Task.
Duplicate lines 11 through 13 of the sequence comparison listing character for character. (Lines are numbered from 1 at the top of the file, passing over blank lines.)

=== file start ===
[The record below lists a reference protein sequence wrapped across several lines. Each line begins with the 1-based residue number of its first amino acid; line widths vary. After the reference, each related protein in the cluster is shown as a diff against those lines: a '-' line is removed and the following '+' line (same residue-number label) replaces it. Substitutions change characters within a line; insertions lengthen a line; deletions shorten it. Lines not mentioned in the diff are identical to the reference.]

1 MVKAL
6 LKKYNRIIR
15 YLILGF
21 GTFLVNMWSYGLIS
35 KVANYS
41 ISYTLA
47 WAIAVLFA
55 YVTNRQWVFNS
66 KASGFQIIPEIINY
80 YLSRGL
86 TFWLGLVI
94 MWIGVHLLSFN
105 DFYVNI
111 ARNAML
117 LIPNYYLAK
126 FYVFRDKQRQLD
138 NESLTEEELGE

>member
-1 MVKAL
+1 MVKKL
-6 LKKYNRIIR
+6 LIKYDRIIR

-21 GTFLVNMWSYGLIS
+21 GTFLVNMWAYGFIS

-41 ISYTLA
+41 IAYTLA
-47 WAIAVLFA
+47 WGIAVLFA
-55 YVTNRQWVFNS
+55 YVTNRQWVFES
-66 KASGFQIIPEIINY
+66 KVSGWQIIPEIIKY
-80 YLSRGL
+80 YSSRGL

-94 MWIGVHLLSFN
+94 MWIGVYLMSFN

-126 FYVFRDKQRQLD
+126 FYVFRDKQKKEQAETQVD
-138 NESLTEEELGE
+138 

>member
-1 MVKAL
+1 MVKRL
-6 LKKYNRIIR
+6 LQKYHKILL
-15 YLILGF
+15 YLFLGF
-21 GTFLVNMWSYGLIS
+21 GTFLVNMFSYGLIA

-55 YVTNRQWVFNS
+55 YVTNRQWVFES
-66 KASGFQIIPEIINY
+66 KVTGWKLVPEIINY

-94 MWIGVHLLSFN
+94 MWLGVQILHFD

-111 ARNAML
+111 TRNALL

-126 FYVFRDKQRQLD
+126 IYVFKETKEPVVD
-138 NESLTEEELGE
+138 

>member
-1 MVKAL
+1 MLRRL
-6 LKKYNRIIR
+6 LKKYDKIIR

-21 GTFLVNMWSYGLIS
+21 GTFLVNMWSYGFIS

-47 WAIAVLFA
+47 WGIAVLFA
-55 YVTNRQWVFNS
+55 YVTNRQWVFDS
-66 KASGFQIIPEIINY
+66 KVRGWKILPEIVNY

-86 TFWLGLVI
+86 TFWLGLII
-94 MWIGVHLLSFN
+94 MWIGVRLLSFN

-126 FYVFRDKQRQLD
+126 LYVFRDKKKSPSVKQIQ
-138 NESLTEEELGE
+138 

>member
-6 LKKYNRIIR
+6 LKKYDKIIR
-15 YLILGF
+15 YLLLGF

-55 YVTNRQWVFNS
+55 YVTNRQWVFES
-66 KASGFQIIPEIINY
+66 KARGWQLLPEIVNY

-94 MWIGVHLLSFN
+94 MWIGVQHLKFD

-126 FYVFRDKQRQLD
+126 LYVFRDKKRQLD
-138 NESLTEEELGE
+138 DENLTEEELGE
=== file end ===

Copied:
80 YLSRGL
86 TFWLGLVI
94 MWIGVHLLSFN